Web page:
Bryant's overall value is often cited in response to the widely criticized two-year, $48.5 million contract extension the team gave him in 2013, a deal Lakers president Jeanie Buss has defended by saying Bryant is "worth every penny" despite being injured for much of those two years.

Many league insiders said Bryant knows full well how much money he makes the team, and how much the Lakers and the Busses rely on him for revenue. (And if he didn't, he would only need to look at the Lakers' tickets this season to find out.) That's why many said they don't believe Bryant would take a discount to return.

That belief has roots in two other areas: The Lakers have already established that they'll pay him far above his market rate, and Bryant himself has been a vocal opponent of aging stars taking a "hometown discount," as Dallas' Dirk Nowitzki and San Antonio's Tim Duncan each recently did.

When asked if he believed Bryant would accept a smaller deal to remain with the Lakers, one executive laughed. "His ego wouldn't let him," the executive said. "There's no way."

Another executive suggested that Bryant might take more, especially as the salary cap soars from $70 million this season to an expected $90 million in the 2016-17 season.

"In some ways, the older guys, they've got to be a little bitter that this new money didn't come in earlier when they were at their height [of their game]," the executive said. "He's got to know that, 'Man, if I would've been 25 when this stuff hit, I would've been the highest-paid player ever. I'd be making $40 million a year.' Now he's got to watch these other guys do it, and I don't think he can swallow that with as much pride as he has."

The other major issue is free agency. League insiders said top targets would avoid signing with the Lakers as long as Bryant is on the team, a notion that has become more widely discussed as more and more free agents, such as LaMarcus Aldridge, have turned them down.

"I can't believe players are saying, 'I can't wait to play with Kobe Bryant,'" one executive said. "They want to play with Anthony Davis, they may want to play with Stephen Curry, they may want to play with Kevin Durant, and maybe LeBron can entice people because he's the best player in the world. But Kobe can't bring anybody there."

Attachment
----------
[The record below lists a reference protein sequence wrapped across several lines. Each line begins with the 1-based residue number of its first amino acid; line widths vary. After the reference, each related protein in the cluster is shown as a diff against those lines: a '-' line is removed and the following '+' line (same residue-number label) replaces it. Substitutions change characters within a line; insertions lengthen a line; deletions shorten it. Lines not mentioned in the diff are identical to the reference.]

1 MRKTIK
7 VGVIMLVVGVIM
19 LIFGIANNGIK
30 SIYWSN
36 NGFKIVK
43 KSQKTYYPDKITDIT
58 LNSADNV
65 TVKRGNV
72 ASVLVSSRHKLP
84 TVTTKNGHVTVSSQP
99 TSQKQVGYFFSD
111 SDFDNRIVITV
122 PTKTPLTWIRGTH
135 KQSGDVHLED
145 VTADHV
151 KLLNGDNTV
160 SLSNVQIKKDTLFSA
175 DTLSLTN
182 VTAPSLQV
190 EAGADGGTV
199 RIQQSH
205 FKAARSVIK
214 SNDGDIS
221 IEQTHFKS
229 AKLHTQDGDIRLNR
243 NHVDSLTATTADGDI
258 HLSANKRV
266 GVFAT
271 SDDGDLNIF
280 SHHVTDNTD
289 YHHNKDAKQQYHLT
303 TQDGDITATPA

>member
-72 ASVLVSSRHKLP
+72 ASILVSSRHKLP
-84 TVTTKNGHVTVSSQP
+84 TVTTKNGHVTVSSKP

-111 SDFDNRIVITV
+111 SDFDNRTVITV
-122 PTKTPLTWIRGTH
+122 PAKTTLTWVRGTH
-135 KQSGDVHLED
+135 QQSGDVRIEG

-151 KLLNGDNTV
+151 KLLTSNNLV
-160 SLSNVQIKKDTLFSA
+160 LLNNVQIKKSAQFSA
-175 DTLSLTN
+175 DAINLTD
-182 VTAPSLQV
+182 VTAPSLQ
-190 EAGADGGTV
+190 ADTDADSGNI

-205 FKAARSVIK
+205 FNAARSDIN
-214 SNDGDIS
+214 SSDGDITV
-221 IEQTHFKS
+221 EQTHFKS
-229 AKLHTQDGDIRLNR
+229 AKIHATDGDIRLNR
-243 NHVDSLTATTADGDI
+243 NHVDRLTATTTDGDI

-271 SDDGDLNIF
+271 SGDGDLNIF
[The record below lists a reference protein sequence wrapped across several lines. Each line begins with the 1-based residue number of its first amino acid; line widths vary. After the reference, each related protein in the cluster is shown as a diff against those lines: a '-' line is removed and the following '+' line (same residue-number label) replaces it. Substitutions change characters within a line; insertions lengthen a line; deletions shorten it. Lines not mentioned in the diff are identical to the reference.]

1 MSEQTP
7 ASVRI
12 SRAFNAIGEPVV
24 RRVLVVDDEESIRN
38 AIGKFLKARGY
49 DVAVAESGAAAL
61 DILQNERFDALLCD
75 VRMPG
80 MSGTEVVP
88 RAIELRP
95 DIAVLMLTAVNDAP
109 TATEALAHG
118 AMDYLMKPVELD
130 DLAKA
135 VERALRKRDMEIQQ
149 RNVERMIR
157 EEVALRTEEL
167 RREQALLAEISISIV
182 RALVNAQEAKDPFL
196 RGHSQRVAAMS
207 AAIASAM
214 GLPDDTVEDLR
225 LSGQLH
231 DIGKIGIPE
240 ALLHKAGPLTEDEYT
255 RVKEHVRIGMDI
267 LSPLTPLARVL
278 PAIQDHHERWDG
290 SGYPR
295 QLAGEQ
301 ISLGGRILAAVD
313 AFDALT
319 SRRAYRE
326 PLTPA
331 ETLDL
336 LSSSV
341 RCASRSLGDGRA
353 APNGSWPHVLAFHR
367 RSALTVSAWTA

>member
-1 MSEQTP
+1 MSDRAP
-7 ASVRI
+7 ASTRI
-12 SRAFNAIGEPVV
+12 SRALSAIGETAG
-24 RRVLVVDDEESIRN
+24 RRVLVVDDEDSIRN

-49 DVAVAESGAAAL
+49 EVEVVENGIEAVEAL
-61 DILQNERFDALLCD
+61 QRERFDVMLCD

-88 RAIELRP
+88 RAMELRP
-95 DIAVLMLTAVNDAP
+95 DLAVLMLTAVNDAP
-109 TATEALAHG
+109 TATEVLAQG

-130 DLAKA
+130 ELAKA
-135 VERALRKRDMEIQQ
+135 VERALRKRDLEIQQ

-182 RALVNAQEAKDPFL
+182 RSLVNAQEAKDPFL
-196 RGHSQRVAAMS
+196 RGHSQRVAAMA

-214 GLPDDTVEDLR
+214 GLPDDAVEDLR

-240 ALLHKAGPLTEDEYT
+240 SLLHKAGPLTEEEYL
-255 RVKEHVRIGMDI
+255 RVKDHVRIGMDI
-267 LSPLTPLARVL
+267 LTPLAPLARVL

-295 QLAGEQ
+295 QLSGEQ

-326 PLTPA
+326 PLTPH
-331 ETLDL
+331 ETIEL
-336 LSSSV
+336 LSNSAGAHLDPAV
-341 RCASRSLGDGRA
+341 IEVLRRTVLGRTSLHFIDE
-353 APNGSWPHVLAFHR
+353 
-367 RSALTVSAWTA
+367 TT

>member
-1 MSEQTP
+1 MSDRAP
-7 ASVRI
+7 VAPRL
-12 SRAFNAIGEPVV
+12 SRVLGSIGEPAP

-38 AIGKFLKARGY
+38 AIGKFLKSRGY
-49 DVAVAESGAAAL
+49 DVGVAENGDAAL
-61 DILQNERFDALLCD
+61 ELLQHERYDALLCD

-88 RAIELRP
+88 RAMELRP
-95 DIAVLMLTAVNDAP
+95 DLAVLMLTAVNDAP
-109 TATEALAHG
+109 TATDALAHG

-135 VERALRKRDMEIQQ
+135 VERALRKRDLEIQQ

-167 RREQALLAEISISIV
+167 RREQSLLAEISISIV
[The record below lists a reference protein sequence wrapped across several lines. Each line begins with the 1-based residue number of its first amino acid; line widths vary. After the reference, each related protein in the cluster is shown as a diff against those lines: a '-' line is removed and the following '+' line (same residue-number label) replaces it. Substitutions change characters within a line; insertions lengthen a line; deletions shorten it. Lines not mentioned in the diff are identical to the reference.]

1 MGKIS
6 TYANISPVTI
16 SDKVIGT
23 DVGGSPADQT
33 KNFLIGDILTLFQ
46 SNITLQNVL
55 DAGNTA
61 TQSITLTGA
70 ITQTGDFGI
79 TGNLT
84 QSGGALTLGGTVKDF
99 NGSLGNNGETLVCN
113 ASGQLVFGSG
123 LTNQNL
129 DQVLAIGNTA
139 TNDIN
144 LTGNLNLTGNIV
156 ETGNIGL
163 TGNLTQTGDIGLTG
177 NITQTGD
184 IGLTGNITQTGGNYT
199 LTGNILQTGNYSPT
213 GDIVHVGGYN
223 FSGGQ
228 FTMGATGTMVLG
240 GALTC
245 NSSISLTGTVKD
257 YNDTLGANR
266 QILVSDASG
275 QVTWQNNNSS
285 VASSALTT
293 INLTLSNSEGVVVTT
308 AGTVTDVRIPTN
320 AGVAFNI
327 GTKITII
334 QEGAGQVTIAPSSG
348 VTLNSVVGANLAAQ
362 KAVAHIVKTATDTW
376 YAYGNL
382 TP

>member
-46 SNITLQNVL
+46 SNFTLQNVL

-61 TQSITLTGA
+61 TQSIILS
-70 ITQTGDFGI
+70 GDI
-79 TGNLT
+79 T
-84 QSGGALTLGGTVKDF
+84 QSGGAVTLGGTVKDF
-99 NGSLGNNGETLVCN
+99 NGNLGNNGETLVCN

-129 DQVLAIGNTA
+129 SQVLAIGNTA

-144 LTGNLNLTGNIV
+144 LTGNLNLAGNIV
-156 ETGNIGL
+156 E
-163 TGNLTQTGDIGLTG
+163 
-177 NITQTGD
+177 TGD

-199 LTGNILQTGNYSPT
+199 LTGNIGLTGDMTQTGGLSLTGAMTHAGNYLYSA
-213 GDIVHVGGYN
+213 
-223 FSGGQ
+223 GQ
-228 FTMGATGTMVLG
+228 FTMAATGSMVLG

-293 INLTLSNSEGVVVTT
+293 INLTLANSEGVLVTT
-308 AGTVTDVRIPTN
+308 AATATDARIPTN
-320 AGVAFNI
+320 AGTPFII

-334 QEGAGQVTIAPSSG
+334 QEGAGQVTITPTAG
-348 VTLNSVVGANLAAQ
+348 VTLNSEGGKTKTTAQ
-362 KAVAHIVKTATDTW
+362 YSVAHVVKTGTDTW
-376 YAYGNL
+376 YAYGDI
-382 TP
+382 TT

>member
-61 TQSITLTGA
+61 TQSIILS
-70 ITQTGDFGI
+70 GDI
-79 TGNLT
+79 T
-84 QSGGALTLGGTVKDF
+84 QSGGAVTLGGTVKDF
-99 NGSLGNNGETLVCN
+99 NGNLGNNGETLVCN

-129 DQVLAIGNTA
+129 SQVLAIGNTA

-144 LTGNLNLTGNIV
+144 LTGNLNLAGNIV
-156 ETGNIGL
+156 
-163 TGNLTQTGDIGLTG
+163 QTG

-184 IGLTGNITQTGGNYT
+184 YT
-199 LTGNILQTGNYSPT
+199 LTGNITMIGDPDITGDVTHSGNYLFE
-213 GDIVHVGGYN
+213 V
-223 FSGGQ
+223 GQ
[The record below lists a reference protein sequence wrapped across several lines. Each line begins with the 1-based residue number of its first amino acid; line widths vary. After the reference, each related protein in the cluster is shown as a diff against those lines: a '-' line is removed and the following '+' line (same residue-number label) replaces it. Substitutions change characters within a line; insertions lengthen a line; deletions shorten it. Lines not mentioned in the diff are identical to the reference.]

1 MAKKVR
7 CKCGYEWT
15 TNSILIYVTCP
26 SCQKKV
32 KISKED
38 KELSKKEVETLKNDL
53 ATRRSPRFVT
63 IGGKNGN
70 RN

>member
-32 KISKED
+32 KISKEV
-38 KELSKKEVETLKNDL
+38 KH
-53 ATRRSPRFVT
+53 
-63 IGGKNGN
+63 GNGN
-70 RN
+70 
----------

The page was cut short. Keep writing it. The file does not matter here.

"Guys know who Kobe is and that he can be an a--h--- ... playing with him, his personality, him being ball-dominant," an agent said. "People are waiting for him to leave."


In late September, Phil Jackson said he doesn't believe Bryant will retire after this season, but that it could be the end of his reign in L.A.

"I don't think it's his last year," Jackson said. "It sounds like it may be his last year as a Laker."

If Bryant were to leave, would another team want him?

Insiders say his options are slim.

One executive mentioned the Knicks. Another brought up Clippers coach Doc Rivers and his willingness to show up his fellow Staples Center residents. Some team might, as one exec put it, "do it to sell a couple more suites."

But by and large, they see a tricky market awaiting Bryant should he decide to look elsewhere.

"The problem that Kobe has that's different from anybody else is that he doesn't really have any allies in the league," an executive said. "He's only known the Lakers, and he destroys everything in his path. I'm not naming names, but some of his former coaches are probably not going to speak fondly of him. [But] you really limit yourself of places that he could possibly go. I don't know of anybody who in their right mind would say getting him in their organization would be a great idea."

So what do the Lakers do?

A separation was the consensus, but the handling of it seemed just as important to some.

"So let's say I walked in there as GM, and one of the first things I did was say, 'Hey, Kobe, you're not coming back.' I think that would probably play extremely poorly in the L.A. media," one executive said. "As a use of your political capital, that's probably not the right thing to do. It's probably better to offer him a contract at, like, say, $5 million with some strings attached -- 'Hey, our expectations for you on this contract is you're going to mentor the young guys, you're going to behave in an excellent way.' ... And just basically put him in a position where he's probably going to say no to you.

"Then you can be like, 'Look, we offered him $5 million a year. This is the type of deal that Nowitzki and Duncan took. We wanted him to be part of the next wave, but we told him that he's got to be a mentor, and he probably won't be a 35-minute-a-night player, and blah, blah, blah, and he told us that doesn't appeal to him,' so at least you can say you tried."

By ultimately making a less-than-appealing offer, the Lakers could force Bryant to test the market elsewhere if he wants to continue his NBA career.

Setting themselves free of Bryant is an inevitable, albeit difficult, step forward on the Lakers' path to becoming contenders again, even if seeing him go might be a harsh reality for the franchise and for Lakers fans who want Kobe Bryant to wear purple and gold forever.